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Bike Touring Gift Guide

Holiday Bike Touring Gift Guide

Just say no to the bikey pizza cutter. I mean, delicious, but no. This is a bike touring gift guide for the bike tourist in your life (hint: this might be you).  These are (almost all) things I personally use and love.

Bike Touring Gift Guide

Tent: Alps Mountaineering Zephyr 2 person ($125)

This tent saved me from a flood. Like, for real.

Sleeping bagHyke and Byke 32º down sleeping bag ($99)

A newer addition to my gear… works great and super affordable.

Ultrlight StoveEtekcity Ultralight foldable stove ($9.99)
Runner up: Trangia Spirit Burner alcohol stove  ($14.53)

Love the Etekcity, and the Trangia is a great value.

Lights: Portland Design Works Radbot 1000 ($29)
Runner up: Ascher USB rechargeable LED set ($13.99)

I swear by PDW as my rear light, and I just bought the Ascher set for Kimberly.

Bike Touring Gift Guide

Panniers: Ortlieb back roller classic (prices/colors vary)
Ortlieb front roller classic (prices/colors vary)

Look, there are a lot on the market. But Ortlieb stands the test of time for me. Plus: orange.

Dry Bag: Sea to Summit eVent Compression dry bag, large ($42.95)

I think this is one of the most clever items on the list… waterproof but lets air out for easy compression. I use the large size for sleeping kits, but all sizes are great.

Support the Parks: National Park and Federal Land Annual Pass ($80)

I ride the C&O a lot, and while there isn’t an entrance fee, this pass makes me feel like I support the system. Oh, it also lets me in all the others… which is nice.

Water Bottles: Brita Sport Water Filter bottle (2 pack for $16)

Filters built in make this a great way to help less than tasty water sources (it filters out iodine taste too for you backcountry types with iodine pills).

External Battery: Anker Astro E7 ($60)
Runner up: Anker Power Core 20100 ($40)

Anker is my brand for these.. get the biggest battery that makes sense for you.

Rain jacket: Showers Pass Double Century ($159)

Best rain jacket I’ve ever had. Looks nice too!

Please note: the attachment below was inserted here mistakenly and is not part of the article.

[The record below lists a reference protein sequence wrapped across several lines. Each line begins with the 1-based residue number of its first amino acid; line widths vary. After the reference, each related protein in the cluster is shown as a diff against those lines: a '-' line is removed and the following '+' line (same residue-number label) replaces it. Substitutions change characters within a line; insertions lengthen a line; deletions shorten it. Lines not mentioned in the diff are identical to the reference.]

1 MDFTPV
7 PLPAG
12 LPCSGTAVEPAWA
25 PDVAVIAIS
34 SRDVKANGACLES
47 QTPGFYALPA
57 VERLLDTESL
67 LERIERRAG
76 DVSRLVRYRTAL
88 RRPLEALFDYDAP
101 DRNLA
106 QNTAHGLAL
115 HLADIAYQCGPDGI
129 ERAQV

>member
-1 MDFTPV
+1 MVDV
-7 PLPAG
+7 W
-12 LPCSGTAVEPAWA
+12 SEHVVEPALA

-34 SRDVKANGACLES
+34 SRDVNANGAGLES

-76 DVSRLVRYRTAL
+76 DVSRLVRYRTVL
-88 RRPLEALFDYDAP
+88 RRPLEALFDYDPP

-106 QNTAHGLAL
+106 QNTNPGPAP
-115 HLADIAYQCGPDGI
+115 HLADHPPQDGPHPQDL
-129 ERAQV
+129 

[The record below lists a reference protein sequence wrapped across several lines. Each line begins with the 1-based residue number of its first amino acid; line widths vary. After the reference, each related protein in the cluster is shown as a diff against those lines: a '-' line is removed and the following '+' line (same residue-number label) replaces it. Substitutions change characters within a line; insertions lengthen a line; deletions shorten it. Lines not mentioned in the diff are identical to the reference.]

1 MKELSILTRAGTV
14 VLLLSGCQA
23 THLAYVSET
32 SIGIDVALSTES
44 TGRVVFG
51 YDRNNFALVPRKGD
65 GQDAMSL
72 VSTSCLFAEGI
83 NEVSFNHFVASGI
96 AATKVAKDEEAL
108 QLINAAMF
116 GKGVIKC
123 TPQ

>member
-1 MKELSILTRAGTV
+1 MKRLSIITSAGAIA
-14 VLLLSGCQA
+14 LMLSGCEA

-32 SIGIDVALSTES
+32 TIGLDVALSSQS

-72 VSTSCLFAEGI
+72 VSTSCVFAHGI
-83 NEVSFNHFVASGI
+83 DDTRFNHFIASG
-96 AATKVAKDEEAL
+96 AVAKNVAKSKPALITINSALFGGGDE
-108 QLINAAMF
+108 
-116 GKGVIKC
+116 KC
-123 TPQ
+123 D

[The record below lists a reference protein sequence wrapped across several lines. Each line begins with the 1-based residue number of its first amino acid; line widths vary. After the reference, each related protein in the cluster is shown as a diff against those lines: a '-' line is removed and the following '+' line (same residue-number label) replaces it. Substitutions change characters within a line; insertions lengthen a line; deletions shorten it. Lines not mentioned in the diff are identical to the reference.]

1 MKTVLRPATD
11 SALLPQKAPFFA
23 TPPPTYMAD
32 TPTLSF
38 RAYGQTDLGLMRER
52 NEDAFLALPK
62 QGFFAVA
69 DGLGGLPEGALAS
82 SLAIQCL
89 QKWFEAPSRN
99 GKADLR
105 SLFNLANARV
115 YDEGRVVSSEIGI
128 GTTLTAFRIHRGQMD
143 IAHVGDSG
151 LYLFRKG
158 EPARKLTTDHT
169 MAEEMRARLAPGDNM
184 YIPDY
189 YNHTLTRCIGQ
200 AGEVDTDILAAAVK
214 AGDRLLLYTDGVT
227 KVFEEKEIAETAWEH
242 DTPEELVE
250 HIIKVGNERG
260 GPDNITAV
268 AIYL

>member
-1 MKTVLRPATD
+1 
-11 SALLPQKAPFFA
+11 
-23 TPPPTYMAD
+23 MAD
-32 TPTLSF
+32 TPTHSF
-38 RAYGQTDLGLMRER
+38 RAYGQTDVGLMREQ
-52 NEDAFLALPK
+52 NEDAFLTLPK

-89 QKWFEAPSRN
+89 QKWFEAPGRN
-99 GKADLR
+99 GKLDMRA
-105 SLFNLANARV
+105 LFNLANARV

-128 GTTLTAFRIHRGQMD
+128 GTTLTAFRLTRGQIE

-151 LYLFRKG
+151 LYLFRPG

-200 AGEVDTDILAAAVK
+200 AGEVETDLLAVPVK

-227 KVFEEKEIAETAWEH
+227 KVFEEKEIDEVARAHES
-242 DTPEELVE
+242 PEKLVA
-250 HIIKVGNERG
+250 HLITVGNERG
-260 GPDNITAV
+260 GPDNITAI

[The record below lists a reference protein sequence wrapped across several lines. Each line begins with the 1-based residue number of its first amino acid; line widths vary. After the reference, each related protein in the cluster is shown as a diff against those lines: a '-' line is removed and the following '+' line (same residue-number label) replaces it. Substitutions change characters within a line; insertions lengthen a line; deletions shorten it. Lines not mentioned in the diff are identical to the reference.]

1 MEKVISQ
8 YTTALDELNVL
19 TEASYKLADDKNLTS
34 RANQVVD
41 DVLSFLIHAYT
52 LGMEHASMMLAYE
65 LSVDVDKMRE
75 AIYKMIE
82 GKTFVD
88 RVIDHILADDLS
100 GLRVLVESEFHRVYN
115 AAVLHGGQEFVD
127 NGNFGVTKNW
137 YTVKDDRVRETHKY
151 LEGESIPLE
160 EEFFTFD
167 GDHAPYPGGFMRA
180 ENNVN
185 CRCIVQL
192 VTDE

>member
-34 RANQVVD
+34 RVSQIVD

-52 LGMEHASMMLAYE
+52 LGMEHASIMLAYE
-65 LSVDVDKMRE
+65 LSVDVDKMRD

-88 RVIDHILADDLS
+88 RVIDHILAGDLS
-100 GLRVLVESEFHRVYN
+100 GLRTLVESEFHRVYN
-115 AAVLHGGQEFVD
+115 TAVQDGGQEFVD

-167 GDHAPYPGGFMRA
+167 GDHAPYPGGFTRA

Tires: Schwalbe Marathon Plus (Price varies by size)
Schwalbbe Marathon Supreme (Price varies by size)

Nearly puncture proof, but more importantly, Schwalbe stands by their product with great warranties.

Tune up: contact your LBS (price varies by service)

Your bike will thank you.

Maps: ACA maps for a future tour (price varies)

For you paper types!

Stocking stuffers:

  • Freeze dried instant meals
  • Caffeine pills
  • Electrolyte pills
  • VIA Instant coffee packets
  • First aid kit
  • Tubes
  • Patch kit
  • Wool socks

For you big spender types… a touring bike: 
Brompton, Pedalshift Style from CelverCycles in PDX (Oregon has no sales tax!) or your LBS… (just no orange)
Runner up: Surly Long Haul Trucker from your LBS

FYI, some of these are affiliate links.

touring brompton

Touring Brompton specs: “The Pedalshift Touring Brompton”

<disclaimer> Ok, ok it’s not technically a Pedalshift Touring Brompton in the sense it’s, well… it’s not official from Brompton’s perspective. Like, at all. Ok… </disclaimer>

However… I’ve had a lot of people ask me the specs on the Brompton I recommend for touring, so I thought I’d finally share them here.

Pedalshift Touring Brompton specs

Build: M6R

Oh, you don’t speak Bromptonese? Yeah, me neither… in fact, I had to look this up again! M is for the style of handlebars… they lend to a mostly upright riding position, which I know goes against most bike touring dynamics, but on a Brompton, it’s better in my opinion. I did a bunch of research on this and it seems most people who tour on them prefer the M bars.